Tick Tock


I remember occasions in life when time seemed to move very slowly.  The days before Christmas as a child.  Pregnancy.   Labor.  Waiting for water to boil.  Sitting in committee meetings.  The abdominal part of fitness classes. 

Those were exceptions. 

The year I was 14, I had a swimming coach who shouted out the time on his stop watch as he paced on the pool deck during practice.   He ticked off the passing seconds as swimmers came toward the finish.  If he thought you were slacking, he picked up a deck chair and threw it at you in the water.  It was a form of negative motivation.  It pushed you to try harder to beat the clock. 

Back then, people who were the age that I am now were old.   They were on the down slope of life while I, at 14, was on the uphill climb.  I thought I was living the best years of my life.   I believed that those were the years I would remember.

Funny, I don’t remember a lot.  Years have fast-forwarded.  Children have grown.   People have passed through my life.  Places are now vague memories.  Wrinkles have formed.   And another year has gone by.

And another new year is here.

A friend and I were talking about what it might have been like if we’d had the wisdom we’ve gained in our lifetimes when we still had the bodies we had at 20.  There is some universal reason that does not happen.  Likely, it would be dangerous.

Of the two, I’d take wisdom.  It has been far more faithful.  Earned wisdom tells me to lovingly grip what remains.  It reminds me that time spills away, like milk, with or without help.  It warns me to stay calm about the passage of time.  It suggests I not fritter it away.   It nudges me to spend time with awareness and to appreciate time for the gift it is.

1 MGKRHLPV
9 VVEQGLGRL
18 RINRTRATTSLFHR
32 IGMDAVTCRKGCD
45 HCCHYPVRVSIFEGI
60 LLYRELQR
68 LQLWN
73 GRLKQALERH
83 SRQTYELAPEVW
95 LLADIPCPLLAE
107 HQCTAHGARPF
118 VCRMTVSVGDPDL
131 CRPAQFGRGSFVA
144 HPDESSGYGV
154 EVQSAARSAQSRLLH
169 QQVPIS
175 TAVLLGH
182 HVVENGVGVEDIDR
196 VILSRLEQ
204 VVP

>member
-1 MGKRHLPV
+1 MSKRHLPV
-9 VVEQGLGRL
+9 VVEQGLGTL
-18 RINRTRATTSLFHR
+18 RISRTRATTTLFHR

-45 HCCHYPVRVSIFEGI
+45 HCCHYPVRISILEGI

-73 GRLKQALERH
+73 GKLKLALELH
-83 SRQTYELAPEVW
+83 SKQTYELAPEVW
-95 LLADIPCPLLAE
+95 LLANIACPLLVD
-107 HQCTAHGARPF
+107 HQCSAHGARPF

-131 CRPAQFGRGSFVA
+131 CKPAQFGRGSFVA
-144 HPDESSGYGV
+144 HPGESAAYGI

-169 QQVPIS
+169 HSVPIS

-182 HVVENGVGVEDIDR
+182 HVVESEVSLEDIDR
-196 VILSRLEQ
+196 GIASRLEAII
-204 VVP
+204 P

The shift from one year into the next is more than a reason for celebration.  It is a prompt, just like that shout coming from the coach at the side of the pool, that the clock is ticking.  It is motivation.  It is an abrupt knock upside-the-head to bear in mind that opportunity still remains before the finish line. 

Opportunity to love, to appreciate, to play, to create, to trust, to thank, to discover, to learn, to dream, to grow, to remember, to cherish, to hope, to experience joy.   To make these the best years in memory.   To keep trekking the uphill climb. 

There is no one standing on the edge counting off the seconds anymore.

There’s just the tick tock of the new year.    

 May your time in this next trip around the sun be well-spent.

Happy New Year.

74 thoughts on “Tick Tock

  1. Your comments about time and experience remind me what I tell my students. “Youth is wasted on the young.” Some understand what I mean by that and others don’t have a clue…Nice blog..thanks for sharing. Rich

  2. There is poetry in your posts, your imagery. I have said it before, I’ll say it again: To read you, look at your photos is so soothing to me it’s palatable, I can feel it. Calm descends upon me, every single time. Quite extraordinary considering how scathing I can be, how excitable I am.

    I just love your likening the shift from one year to another as “a prompt”. It is, Bella, it is. A prompt. Like a pristine as yet empty sheet of paper. Full of promise. It’s why I write with pencil (the eraser never far)..

    Wishing you a Happy New Year too, not least – and don’t say I am not selfish – so that I can enjoy more of your balm to my soul.